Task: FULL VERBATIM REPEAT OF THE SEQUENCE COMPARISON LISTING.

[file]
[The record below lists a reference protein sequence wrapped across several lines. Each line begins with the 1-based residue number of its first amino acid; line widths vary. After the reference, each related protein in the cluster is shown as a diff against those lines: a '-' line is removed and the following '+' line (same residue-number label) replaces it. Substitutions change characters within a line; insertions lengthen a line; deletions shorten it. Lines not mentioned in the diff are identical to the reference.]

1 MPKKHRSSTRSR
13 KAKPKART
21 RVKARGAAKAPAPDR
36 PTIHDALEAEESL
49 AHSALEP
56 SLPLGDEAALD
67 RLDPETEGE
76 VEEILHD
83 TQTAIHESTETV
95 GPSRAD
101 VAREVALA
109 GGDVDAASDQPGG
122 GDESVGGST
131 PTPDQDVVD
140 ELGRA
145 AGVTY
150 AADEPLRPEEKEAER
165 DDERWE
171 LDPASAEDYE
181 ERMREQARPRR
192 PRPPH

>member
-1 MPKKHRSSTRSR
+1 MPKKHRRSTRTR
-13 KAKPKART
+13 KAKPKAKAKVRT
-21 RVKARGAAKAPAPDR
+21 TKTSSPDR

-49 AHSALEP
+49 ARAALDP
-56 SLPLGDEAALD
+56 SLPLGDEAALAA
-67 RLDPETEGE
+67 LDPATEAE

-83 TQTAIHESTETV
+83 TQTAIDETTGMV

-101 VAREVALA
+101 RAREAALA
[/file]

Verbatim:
[The record below lists a reference protein sequence wrapped across several lines. Each line begins with the 1-based residue number of its first amino acid; line widths vary. After the reference, each related protein in the cluster is shown as a diff against those lines: a '-' line is removed and the following '+' line (same residue-number label) replaces it. Substitutions change characters within a line; insertions lengthen a line; deletions shorten it. Lines not mentioned in the diff are identical to the reference.]

1 MPKKHRSSTRSR
13 KAKPKART
21 RVKARGAAKAPAPDR
36 PTIHDALEAEESL
49 AHSALEP
56 SLPLGDEAALD
67 RLDPETEGE
76 VEEILHD
83 TQTAIHESTETV
95 GPSRAD
101 VAREVALA
109 GGDVDAASDQPGG
122 GDESVGGST
131 PTPDQDVVD
140 ELGRA
145 AGVTY
150 AADEPLRPEEKEAER
165 DDERWE
171 LDPASAEDYE
181 ERMREQARPRR
192 PRPPH

>member
-1 MPKKHRSSTRSR
+1 MPKKHRRSTRTR
-13 KAKPKART
+13 KAKPKAKAKVRT
-21 RVKARGAAKAPAPDR
+21 TKTSSPDR

-49 AHSALEP
+49 ARAALDP
-56 SLPLGDEAALD
+56 SLPLGDEAALAA
-67 RLDPETEGE
+67 LDPATEAE

-83 TQTAIHESTETV
+83 TQTAIDETTGMV

-101 VAREVALA
+101 RAREAALA